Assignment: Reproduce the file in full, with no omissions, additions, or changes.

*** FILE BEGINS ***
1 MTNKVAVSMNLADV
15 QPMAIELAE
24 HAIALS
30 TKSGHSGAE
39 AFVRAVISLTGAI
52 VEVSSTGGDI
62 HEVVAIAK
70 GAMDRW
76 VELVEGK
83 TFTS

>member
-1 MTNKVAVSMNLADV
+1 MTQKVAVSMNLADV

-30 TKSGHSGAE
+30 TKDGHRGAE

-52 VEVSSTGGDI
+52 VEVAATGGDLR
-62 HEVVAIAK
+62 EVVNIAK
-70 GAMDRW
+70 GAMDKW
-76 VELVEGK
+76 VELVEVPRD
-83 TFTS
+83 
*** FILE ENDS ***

1 MTNKVAVSMNLADV
15 QPMAIELAE
24 HAIALS
30 TKSGHSGAE
39 AFVRAVISLTGAI
52 VEVSSTGGDI
62 HEVVAIAK
70 GAMDRW
76 VELVEGK
83 TFTS

>member
-1 MTNKVAVSMNLADV
+1 MTQKVAVSMNLADV

-30 TKSGHSGAE
+30 TKDGHRGAE

-52 VEVSSTGGDI
+52 VEVAATGGDLR
-62 HEVVAIAK
+62 EVVNIAK
-70 GAMDRW
+70 GAMDKW
-76 VELVEGK
+76 VELVEVPRD
-83 TFTS
+83 